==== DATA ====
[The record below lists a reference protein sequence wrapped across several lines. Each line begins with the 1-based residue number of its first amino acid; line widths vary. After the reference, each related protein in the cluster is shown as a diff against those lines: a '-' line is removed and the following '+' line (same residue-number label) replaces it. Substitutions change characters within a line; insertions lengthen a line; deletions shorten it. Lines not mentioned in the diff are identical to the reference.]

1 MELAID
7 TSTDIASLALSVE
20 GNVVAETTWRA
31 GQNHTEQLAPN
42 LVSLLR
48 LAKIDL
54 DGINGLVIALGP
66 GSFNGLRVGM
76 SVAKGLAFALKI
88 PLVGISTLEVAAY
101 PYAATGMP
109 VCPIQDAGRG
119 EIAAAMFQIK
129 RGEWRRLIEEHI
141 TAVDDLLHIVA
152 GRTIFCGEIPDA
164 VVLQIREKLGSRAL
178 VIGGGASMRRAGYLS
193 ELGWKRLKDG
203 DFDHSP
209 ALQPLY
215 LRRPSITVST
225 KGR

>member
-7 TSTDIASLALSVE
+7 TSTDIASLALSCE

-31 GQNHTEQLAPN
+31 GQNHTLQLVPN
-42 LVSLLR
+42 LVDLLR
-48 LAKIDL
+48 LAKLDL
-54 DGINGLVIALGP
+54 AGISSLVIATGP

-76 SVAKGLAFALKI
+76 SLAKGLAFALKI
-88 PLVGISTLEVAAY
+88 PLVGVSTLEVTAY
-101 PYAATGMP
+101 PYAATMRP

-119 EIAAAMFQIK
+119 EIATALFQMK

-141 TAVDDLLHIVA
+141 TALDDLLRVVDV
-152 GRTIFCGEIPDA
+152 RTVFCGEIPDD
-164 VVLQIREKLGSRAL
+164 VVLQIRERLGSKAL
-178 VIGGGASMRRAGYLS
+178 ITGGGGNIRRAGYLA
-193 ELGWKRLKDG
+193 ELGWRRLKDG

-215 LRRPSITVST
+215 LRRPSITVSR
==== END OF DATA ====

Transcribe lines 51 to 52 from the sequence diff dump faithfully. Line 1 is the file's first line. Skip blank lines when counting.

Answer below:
+178 ITGGGGNIRRAGYLA
-193 ELGWKRLKDG